Up and on the road the next morning we quickly approached the Ecuadorian side of the border, turned in our paperwork, got our passports stamped out and jumped back in the truck. A few miles further the large Peruvian tourism logo greeted us. Welcome to PERU! Country #12.
While we were camped out in the jungle, our guide Diego was reveling us with stories of Ecuador’s coast. Hearing tales of the Ruta Del Sol (Route of the Sun), Galapagos Islands, and fresh ceviche was enough to have us change our destination from mountains back to the coastline.
Headed out of the jungle we picked up a flat-tire, we easily tracked down a vulcanizadora in a nearby town. A 14-year old boy and his 8-year old brother came out to greet us. As they were removing the tire I realized it was a Tuesday and asked the kids if they should be in school. They both looked at me confused and said “This is our school”. I felt guilty as I spent most of my 14-year old childhood doing my best to make my teachers lives a living hell. I think they should send little jerks like me to fix tires out in the jungle for a few months. I would be begging to come home and study. Perspective.
15 minutes and $2 later the tire was patched, filled, and we were back on the road.
Getting out to deep amazon jungle on your own is a bit difficult. The primary form of travel in the Amazon is via the millions of rivers and water ways that wind through the rainforest. There are very few roads and access via automobile is rare so most people in this region use motorbikes, so motorcycle gloves are quite popular. We always regret not installing deploy-able Pontoons on the 4runner in situations like this…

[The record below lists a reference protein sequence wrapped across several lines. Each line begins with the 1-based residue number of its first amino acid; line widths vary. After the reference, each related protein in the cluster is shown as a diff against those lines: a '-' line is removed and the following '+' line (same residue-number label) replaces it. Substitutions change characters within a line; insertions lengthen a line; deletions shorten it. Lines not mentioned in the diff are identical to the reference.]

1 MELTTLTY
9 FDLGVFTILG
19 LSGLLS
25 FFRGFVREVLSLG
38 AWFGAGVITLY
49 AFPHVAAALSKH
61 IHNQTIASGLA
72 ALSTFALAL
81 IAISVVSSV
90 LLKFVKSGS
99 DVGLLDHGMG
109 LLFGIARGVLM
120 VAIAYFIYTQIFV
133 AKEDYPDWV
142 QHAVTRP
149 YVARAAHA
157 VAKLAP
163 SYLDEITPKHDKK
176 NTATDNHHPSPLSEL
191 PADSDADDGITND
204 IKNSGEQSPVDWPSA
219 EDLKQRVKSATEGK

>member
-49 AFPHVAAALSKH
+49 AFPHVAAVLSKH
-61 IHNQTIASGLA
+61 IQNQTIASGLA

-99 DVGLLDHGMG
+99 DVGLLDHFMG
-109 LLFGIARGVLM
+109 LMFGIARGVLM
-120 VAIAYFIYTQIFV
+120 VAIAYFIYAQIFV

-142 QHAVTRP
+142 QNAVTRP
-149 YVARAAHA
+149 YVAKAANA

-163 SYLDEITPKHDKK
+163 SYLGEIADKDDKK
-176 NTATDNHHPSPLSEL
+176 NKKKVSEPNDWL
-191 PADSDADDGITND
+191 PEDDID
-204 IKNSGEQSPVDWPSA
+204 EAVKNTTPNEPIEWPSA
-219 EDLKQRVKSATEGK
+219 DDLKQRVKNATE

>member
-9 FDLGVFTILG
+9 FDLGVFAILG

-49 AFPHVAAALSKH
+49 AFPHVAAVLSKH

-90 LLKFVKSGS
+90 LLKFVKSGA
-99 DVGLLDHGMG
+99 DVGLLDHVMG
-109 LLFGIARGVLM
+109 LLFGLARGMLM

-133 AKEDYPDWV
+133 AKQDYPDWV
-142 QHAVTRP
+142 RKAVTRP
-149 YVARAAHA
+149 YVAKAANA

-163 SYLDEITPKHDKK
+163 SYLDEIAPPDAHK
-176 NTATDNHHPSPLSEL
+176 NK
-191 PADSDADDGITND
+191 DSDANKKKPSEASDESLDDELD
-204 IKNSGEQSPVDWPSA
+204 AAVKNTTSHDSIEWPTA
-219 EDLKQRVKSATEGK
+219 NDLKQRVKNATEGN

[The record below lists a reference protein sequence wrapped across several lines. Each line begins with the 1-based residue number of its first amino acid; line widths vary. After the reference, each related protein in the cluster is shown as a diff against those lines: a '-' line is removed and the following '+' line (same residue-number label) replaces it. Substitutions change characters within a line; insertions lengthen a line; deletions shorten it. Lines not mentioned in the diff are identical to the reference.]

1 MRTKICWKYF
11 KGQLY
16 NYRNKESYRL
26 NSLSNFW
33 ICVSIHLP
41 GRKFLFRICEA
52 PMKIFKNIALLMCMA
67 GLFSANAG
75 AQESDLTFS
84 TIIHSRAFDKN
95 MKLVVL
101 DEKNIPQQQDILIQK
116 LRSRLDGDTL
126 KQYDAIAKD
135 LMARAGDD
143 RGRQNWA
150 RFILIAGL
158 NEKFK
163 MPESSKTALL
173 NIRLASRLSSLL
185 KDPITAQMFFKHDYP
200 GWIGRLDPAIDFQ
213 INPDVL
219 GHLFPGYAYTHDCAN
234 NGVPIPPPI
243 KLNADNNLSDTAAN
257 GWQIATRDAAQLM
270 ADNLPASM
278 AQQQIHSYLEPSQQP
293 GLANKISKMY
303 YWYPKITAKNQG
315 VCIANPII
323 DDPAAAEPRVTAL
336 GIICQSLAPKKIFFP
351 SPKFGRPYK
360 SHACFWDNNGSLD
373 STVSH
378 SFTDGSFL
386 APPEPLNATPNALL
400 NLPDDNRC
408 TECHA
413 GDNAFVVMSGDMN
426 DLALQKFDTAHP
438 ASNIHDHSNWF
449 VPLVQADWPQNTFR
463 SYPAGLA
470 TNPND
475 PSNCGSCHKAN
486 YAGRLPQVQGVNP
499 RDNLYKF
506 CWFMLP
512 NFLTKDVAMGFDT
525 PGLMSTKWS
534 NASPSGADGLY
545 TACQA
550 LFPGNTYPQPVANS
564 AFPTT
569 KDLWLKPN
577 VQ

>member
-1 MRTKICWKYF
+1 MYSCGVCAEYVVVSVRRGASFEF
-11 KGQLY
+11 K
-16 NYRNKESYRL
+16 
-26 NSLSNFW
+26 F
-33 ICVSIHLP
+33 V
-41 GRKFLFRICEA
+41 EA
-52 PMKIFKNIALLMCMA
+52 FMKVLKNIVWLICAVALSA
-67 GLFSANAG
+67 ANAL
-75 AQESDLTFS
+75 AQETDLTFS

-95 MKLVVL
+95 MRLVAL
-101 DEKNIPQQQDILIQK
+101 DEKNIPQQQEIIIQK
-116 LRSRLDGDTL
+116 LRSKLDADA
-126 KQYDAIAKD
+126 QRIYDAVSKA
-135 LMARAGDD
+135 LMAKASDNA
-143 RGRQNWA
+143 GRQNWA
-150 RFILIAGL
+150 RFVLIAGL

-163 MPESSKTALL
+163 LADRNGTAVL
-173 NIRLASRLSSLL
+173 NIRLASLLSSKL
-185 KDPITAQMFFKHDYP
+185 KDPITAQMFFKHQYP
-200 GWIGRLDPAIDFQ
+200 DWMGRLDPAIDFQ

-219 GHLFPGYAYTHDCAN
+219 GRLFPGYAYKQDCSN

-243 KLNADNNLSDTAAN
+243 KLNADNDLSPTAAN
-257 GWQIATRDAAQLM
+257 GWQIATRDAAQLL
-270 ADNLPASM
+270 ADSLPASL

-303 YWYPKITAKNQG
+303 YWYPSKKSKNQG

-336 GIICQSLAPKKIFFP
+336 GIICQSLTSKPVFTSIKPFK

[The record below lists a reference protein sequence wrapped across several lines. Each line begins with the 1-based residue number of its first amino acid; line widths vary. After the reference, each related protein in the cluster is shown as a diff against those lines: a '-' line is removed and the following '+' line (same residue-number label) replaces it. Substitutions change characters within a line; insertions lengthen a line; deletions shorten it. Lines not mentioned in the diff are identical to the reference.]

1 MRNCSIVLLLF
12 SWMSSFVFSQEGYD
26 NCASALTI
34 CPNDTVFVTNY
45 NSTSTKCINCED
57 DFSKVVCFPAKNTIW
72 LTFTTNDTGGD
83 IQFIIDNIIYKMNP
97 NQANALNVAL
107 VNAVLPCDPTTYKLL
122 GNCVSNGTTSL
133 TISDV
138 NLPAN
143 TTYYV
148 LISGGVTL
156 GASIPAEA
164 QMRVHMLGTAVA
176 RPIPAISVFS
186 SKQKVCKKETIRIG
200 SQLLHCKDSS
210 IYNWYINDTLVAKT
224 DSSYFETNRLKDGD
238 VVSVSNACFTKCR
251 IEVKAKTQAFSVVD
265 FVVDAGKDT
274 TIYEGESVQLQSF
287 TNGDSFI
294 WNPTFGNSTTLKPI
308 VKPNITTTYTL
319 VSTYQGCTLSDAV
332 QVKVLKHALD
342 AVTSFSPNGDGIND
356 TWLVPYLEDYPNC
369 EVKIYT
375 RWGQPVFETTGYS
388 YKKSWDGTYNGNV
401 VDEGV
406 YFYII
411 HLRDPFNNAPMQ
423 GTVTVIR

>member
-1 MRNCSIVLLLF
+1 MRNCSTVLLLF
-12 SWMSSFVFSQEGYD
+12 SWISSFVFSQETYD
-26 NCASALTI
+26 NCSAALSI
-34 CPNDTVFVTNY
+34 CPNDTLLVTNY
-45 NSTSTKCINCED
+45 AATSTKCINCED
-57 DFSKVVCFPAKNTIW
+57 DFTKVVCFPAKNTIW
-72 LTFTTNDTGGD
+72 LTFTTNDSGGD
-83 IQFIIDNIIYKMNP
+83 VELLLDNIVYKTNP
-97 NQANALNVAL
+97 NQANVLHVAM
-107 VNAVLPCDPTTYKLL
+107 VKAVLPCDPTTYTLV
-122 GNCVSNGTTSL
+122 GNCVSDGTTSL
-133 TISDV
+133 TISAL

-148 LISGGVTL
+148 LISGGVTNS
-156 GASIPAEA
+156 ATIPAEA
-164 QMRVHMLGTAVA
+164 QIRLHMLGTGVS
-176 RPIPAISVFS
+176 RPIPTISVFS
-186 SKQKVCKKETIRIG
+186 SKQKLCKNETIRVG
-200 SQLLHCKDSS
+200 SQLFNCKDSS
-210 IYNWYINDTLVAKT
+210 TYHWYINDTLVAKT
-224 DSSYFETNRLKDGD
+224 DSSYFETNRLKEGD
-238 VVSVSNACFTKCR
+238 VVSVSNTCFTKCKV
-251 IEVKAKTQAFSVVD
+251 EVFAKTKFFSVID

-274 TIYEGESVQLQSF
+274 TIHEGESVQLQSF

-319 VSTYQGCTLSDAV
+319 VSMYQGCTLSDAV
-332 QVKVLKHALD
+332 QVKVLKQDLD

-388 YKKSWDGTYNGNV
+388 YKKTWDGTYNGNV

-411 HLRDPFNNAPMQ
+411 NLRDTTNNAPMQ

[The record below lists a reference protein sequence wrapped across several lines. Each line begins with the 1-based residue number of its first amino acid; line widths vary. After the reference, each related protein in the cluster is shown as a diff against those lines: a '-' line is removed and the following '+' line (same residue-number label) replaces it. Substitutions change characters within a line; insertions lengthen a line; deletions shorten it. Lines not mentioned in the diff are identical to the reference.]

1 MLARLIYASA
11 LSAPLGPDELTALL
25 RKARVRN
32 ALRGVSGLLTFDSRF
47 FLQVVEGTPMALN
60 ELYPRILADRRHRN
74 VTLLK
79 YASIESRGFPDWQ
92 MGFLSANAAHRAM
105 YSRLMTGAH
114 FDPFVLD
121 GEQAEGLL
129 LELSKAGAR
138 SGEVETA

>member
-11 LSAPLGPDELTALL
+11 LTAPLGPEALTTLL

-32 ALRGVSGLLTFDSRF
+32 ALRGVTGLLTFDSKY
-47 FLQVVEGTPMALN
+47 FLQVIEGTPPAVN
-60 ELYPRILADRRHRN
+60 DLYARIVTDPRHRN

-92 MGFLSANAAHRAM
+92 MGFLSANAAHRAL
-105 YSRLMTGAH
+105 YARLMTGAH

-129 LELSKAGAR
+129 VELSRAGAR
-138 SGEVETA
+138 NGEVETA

I looked at our map of Ecuador and found the Cuyabeno National Park which appeared to be the most remote Amazon jungle area that we could actually drive to. Well you could not really drive INTO the park but you could get damn close. At the end of the road we would have to hitch a ride in a motorized canoe to actually make inside the parks boundary.
We hooked up with a cheap jungle lodge company in Quito that would agree to let us drive to the jungle ourselves. We had less than 24 hours to make it all the way across Ecuador to a random bridge in the jungle where there would (hopefully) be a canoe waiting to pick us up.
No big deal.
We hauled ass from Quito that afternoon. We crossed up and over the Andes mountains into a thick fog. We broke through the fog to see the low-lying Amazon jungle below us as far as the eye could see.